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Learning About the Signs of Seizures in Newborns

What is a seizure?

Seizures are the body's response to abnormal electrical activity in the brain. Some babies may have them in the weeks after birth. A newborn may have a seizure for a few reasons. A lack of oxygen in the baby's brain is a common reason. So is an infection.

What are the signs?

Events that are not seizures are common. But some signs of a seizure can look like normal movements in a newborn. If a movement is repeated or goes on for several minutes, it may be a sign of a seizure.

Your doctor may use a test to make sure your baby is having seizures. This test may be an electroencephalography (EEG). Or the test may be an amplitude integrated EEG (aEEG).

Signs of a seizure in a newborn last for 15 seconds or longer and include:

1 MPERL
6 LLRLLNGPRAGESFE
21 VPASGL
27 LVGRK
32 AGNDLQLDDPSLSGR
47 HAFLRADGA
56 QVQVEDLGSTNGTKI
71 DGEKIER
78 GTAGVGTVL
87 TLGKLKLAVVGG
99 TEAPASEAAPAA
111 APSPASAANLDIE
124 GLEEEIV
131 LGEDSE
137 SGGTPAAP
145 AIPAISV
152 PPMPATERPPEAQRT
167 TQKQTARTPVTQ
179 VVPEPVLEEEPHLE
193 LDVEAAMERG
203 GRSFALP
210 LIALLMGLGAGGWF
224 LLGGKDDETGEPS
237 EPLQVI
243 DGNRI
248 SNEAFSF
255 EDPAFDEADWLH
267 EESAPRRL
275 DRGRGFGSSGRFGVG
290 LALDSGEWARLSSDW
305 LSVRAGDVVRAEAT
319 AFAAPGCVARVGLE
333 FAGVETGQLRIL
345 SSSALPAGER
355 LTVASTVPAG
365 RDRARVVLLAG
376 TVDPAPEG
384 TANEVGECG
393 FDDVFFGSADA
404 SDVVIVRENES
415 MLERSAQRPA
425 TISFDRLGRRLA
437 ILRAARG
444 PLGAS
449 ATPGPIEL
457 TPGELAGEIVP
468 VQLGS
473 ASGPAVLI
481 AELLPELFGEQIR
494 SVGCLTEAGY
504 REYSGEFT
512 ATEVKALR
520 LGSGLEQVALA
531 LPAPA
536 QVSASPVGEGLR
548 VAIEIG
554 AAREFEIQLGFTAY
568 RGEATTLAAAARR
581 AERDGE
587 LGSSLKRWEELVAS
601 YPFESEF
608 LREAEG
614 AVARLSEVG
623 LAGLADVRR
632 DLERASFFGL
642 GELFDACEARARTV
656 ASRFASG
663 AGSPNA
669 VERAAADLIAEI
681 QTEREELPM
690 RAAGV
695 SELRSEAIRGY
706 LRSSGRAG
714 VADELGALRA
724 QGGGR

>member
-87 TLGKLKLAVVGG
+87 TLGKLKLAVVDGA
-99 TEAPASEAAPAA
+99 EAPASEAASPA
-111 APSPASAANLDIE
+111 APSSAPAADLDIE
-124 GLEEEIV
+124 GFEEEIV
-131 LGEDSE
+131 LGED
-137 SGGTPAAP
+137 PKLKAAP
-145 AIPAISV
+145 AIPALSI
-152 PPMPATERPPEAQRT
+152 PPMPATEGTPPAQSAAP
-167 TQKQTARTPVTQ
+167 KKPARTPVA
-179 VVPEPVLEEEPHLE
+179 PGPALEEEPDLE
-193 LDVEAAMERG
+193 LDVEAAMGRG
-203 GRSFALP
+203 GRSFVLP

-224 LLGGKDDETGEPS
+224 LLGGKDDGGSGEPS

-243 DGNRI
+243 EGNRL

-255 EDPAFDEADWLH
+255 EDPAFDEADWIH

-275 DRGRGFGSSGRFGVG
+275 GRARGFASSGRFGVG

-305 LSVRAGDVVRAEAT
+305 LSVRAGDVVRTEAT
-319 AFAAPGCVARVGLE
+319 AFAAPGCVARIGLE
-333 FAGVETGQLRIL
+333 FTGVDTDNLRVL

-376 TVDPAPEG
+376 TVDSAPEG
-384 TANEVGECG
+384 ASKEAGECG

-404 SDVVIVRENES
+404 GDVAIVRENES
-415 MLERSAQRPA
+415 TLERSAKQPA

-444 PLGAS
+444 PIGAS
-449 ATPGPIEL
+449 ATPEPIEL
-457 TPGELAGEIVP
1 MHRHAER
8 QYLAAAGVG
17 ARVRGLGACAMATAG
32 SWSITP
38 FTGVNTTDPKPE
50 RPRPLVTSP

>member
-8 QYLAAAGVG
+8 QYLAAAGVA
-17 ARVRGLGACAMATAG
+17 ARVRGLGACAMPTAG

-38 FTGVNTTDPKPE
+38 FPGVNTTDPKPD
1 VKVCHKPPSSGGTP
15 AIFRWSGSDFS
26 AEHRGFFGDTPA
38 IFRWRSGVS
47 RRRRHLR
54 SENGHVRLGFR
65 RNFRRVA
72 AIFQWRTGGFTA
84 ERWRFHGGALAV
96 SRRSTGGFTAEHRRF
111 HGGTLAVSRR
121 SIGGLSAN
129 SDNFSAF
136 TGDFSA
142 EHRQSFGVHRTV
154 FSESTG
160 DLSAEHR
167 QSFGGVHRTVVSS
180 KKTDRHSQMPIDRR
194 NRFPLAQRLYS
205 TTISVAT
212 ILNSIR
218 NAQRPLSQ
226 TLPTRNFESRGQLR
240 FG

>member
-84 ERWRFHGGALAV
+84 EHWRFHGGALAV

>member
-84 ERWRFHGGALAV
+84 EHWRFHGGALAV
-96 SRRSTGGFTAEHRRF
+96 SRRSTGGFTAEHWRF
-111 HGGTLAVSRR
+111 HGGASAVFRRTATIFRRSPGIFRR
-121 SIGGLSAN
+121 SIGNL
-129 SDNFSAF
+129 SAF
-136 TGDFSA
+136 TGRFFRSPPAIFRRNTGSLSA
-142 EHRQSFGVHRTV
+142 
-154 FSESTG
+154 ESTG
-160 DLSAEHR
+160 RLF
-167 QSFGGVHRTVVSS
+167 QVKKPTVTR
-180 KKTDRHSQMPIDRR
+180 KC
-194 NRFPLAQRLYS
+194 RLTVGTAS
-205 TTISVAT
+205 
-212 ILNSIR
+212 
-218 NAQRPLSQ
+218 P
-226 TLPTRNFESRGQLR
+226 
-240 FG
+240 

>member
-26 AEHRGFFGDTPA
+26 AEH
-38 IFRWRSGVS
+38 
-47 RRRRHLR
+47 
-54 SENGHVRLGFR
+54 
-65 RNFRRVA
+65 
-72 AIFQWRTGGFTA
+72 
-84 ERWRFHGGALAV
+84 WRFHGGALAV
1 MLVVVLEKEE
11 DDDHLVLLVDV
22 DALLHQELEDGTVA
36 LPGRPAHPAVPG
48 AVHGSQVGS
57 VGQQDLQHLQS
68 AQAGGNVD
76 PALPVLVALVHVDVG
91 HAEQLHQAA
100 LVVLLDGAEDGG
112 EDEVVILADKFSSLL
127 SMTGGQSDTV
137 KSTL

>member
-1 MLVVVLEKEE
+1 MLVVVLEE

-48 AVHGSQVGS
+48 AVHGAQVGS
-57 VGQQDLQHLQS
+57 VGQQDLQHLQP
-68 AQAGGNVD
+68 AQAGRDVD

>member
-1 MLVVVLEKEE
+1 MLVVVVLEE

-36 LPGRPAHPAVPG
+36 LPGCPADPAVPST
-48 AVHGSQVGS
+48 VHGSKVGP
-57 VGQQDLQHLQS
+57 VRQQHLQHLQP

• Muscles jerking in a rhythmic way that doesn't stop when the arm or leg is held.
  • Muscles stiffening for a few seconds or minutes.
  • Head turned to the side.
  • Eyes turning to one side or rolling up.
  • Eyelids blinking or fluttering.
  • Staring.
  • Mouth movements. These may include sucking, smacking, chewing, and the tongue sticking out.
  • Unusual body movements. These movements may look like rowing, swimming, pedalling, thrashing, or struggling.
  • Pauses in breathing.

If you think your baby may be having a seizure, call your doctor or nurse advice line right away. Call 911 or other emergency services if your baby also has a fever, movements that last for 10 minutes or more, or a change in their colour or breathing.

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